Human-Computer Interaction: Communication, Cooperation, and Application Design

By Hans-Jörg Bullinger; Jürgen Ziegler | Go to book overview

Ericsson employees). Three were females, five were males (mean age 32 years). Three had technical background, whereas five had a non-technical background. Average computer use amounted to >10 hours/week. Six of them were classified as Pioneers, one as Materialist and one as Sociable, according to Ericsson's user segmentation model based on the individual's socio-cultural values. The segmentation model gives a way of classifying and selecting the users that belong to the right target group for a new product.

The Particular environment was the following: Each user was given a scenario that described the value-added name retrieval-by-voice feature in general terms. The user was given 7 minutes to familiarize her/himself with the prototype. No manual regarding the use of the added feature was provided. Each user was asked to bring his/her regular mobile phone, including the SIM card along to the usability evaluation. Their own SIM card was taken out of their regular Ericsson phone and put into the prototype during the usability trial.

The Specified goals consisted of 7 typical "voice" tasks that were presented in "logical" order: Record (using voice) the names to two previously text-entered names on the user's own SIM card (Task 1). Text-enter three new names (and accompanying phone numbers) adding voice as well to the Phone book so that they can be retrieved later, using voice-only (Task 2). Text-enter a new name entry to the Phone book, omitting recording the person's name (Task 3). Call one of the previously stored names, using voice-only (Task 4). Substitute a previously recorded voice tag ("Robert Book") for "Robban" (Task 5). Listen to all voice-recorded names (Task 6). Add a new person to the Phone book, storing the name in voice as well (the phone was taken out of the usability lab and additional names were voice-stored by the experimenter, so that the voice memory was full) (Task 7). The presentation order for Task 1 and Task 2 was balanced out. Half of the user group received Task 2 before Task 1.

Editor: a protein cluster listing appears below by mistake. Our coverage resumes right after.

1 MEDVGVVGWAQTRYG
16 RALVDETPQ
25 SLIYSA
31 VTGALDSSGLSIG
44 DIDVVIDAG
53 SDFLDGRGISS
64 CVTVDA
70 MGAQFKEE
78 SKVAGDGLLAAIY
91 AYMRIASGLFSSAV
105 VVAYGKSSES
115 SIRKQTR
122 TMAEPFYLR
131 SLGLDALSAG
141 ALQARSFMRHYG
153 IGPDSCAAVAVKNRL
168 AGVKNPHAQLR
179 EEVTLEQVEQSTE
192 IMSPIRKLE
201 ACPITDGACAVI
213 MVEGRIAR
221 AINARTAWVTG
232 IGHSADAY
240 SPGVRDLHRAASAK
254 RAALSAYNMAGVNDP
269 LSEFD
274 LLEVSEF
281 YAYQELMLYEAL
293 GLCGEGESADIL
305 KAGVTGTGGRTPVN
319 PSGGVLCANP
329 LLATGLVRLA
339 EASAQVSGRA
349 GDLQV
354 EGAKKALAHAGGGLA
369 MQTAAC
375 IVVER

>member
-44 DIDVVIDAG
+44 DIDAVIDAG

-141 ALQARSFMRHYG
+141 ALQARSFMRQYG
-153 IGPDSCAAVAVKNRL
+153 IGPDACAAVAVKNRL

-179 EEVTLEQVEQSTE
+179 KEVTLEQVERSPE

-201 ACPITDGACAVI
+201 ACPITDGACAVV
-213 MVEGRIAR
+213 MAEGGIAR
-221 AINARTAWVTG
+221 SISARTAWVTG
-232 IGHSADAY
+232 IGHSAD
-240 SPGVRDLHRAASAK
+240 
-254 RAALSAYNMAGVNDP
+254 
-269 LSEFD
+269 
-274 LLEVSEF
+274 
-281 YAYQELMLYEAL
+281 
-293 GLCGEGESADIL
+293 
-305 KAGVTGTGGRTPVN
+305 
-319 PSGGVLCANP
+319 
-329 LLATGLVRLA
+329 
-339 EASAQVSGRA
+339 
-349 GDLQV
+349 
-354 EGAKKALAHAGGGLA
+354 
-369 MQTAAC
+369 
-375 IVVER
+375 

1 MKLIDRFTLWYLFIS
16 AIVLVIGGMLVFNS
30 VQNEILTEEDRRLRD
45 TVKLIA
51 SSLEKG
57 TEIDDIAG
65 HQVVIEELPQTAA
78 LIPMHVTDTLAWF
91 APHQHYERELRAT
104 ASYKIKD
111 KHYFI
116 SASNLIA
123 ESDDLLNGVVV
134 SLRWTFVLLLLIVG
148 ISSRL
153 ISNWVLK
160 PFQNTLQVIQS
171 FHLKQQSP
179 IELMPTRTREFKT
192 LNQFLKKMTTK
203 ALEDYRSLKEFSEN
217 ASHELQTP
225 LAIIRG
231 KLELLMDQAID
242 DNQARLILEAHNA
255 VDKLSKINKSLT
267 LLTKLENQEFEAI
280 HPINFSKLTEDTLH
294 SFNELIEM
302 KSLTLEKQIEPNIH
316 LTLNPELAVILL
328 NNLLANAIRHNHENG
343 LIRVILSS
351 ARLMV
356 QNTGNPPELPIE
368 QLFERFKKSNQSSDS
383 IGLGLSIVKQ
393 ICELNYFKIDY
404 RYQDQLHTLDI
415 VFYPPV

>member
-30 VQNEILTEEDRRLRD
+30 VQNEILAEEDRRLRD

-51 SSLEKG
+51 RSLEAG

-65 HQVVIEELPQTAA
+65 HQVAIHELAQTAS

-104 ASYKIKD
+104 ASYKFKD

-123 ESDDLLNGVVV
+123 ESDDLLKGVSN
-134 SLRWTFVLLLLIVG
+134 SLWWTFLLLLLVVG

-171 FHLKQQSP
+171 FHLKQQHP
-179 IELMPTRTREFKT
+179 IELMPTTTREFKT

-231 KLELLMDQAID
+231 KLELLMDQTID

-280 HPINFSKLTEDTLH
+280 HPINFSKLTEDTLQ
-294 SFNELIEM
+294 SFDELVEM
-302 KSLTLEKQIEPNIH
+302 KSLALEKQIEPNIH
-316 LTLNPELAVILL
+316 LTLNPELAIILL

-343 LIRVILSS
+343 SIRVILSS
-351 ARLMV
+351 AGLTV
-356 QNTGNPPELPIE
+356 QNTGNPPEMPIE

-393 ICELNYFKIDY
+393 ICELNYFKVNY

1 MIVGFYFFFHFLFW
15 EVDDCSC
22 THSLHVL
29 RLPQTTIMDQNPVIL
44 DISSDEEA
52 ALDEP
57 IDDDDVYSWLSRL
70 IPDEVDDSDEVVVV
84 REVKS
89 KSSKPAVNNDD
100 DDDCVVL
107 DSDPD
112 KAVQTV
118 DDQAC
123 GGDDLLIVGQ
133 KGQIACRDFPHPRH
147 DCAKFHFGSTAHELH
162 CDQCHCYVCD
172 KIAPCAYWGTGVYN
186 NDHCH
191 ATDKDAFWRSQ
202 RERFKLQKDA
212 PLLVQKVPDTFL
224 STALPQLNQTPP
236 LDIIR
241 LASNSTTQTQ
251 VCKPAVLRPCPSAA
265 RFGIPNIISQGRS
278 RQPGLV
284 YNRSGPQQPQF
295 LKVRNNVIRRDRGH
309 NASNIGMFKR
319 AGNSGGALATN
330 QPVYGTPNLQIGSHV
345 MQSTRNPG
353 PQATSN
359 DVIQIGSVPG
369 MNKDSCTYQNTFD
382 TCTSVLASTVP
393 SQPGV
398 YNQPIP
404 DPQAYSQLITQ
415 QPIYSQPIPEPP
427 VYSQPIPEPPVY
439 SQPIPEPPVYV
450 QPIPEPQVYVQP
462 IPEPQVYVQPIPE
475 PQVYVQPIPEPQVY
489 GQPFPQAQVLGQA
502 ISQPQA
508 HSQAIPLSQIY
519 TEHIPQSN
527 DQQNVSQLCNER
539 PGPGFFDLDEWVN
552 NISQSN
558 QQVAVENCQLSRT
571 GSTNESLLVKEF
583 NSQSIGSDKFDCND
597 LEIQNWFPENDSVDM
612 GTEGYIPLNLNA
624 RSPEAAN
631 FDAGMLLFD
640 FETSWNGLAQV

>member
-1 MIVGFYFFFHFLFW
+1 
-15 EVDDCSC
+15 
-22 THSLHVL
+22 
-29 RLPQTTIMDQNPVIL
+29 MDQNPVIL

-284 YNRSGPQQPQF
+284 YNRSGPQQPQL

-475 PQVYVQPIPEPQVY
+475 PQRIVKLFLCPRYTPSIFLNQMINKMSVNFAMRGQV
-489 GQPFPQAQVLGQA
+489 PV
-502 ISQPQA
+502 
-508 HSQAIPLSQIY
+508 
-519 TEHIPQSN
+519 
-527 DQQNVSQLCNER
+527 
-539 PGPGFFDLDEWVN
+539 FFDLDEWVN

Usability criteria for Effectiveness (the accuracy, completeness, precision, number of errors with which the specified goals are achieved) and Efficiency (the cognitive resources expended in relation to the accuracy and completeness of goals achieved) were set according to ETSI's suggestions ( Gleiss 1992). Since ETSI does not suggest an Efficiency criterion, this was set for each task by the authors as:

Efficiency (Mean task completion time) < 3 × Optimum path completion time Optimum path (Op) completion time ( Mohageg 1992) is the time it takes to accomplish a task correctly (at a moderate pace) for an experienced user. The multiplication factor (3 × Op) was chosen in order to make allowance for the initial exploration time a voice-na>ve user would need. The following Efficiency criteria were computed: Task 1 (should be completed in less than) < 4 minutes,

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